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Compliance notice – prevention of financial crime

The prevention of bribery, corruption, money laundering and financing of terrorism remains a priority for many regulatory authorities around the world. Members should continue to review their compliance programmes in this regard, to ensure that they remain effective.

Useful information on dealing with financial crime in the maritime industry can be found here:

International Chamber of Commerce – International Maritime Bureau – Commercial Crime Services
The Financial Action Task Force
EU Sanctions Program
US Sanctions Program
The Maritime Anti-Corruption Network

Marine insurers, like other financial institutions such as brokers and banks, are required to have effective systems and controls in place to detect, prevent and deter crime and especially financial crime. As an example, insurance companies operating internationally are subject to various anti- corruption rules like for instance the Foreign Corruption Practices Act in the US and the UK Bribery Act with their international reach. These rules are possibly the most extensive piece of anti-bribery legislation in the world and are designed to promote a zero-tolerance approach in relation to bribery and corruption. Similar to other financial institutions, marine insurers are also subject to a number of stringent reporting obligations relating to money laundering which mean that even circumstances which make us suspect that crimes have taken place may have to be reported to the relevant authorities.

Marine insurers may have to report the nature of the incident or suspicious circumstances and the person or persons who they believe are or may be recipients of any bribe or corrupt payment (i.e. the proceeds of crime), and rules to prevent money laundering require detailed Know Your Customer checks to ensure regulatory compliance. We cannot predict what the authorities may do with this information or to which other authorities (either in the country where the payment was made or the country where the Member is located) the information might be passed for further investigation. It is conceivable that this may, for example, result in Members being asked whether Members’ own compliance policies are being followed.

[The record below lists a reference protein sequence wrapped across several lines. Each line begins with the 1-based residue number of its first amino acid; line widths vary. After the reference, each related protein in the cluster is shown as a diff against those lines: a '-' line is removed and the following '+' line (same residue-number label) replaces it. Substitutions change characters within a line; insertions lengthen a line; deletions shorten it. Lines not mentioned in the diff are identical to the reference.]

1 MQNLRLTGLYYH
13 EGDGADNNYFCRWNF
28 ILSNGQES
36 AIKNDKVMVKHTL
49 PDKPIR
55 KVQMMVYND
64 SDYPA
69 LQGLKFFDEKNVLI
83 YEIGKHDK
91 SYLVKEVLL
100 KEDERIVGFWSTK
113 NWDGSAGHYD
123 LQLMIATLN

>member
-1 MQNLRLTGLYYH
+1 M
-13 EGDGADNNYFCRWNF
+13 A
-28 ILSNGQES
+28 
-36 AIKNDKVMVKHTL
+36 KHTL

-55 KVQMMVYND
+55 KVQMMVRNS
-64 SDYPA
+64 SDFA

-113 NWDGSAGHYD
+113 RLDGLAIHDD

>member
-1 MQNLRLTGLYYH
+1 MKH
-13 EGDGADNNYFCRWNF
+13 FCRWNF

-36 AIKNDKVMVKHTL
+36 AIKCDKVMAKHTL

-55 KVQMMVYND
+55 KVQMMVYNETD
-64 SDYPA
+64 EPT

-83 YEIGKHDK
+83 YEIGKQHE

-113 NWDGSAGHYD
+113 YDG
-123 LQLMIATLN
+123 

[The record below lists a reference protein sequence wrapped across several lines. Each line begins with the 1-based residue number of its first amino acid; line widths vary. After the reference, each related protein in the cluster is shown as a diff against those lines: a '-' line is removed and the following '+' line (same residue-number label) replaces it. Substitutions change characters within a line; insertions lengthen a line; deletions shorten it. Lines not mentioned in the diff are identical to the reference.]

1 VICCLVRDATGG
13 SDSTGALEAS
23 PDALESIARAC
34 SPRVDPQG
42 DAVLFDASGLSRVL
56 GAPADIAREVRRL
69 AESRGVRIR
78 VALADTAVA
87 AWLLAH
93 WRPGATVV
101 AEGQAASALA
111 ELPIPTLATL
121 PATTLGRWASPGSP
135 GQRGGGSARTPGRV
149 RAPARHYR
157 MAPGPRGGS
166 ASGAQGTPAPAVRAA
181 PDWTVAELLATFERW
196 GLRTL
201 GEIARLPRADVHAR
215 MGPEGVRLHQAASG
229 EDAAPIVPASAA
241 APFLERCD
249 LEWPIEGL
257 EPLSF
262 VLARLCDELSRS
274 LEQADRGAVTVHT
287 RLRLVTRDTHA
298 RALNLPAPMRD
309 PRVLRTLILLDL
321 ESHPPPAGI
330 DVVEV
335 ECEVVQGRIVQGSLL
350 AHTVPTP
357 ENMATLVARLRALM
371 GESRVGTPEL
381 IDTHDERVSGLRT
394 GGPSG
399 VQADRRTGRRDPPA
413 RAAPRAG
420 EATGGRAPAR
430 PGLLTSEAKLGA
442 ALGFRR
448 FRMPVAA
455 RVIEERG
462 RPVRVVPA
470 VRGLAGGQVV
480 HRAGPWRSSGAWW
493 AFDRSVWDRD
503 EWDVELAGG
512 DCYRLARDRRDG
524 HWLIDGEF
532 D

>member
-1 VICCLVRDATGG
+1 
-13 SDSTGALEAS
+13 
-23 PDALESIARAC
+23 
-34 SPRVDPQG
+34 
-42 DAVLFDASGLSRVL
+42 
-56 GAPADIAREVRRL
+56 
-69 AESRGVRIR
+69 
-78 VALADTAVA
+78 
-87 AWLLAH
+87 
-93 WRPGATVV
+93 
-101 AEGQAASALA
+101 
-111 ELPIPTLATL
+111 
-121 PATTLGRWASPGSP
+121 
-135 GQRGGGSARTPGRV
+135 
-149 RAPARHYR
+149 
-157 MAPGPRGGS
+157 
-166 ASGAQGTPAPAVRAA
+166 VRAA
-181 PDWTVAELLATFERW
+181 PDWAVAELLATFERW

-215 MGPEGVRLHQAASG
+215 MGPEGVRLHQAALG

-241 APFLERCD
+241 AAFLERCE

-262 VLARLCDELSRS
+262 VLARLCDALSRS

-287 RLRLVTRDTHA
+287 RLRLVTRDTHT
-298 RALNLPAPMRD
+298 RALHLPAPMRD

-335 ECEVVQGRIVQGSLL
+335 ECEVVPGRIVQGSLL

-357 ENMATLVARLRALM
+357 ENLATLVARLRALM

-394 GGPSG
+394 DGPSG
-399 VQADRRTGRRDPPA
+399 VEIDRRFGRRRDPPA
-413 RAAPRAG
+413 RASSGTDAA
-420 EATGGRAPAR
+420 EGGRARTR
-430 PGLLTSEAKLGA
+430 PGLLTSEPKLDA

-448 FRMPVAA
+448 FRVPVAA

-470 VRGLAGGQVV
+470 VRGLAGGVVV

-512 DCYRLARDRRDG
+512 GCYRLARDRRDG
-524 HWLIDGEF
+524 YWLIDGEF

We encourage Members to review their compliance programmes regarding the prevention of bribery, corruption, money laundering and financing of terrorism, to ensure they meet relevant regulatory requirements designed to prevent various financial crimes and events of non-compliance.

This circular has been produced in co-operation with the Cefor Compliance Forum and Cefor member clubs will issue similar circulars. Some marine insurers within the International Group of P&I Clubs have also issued a similar circular to highlight the importance of compliance in the maritime sector.
Source: Gard

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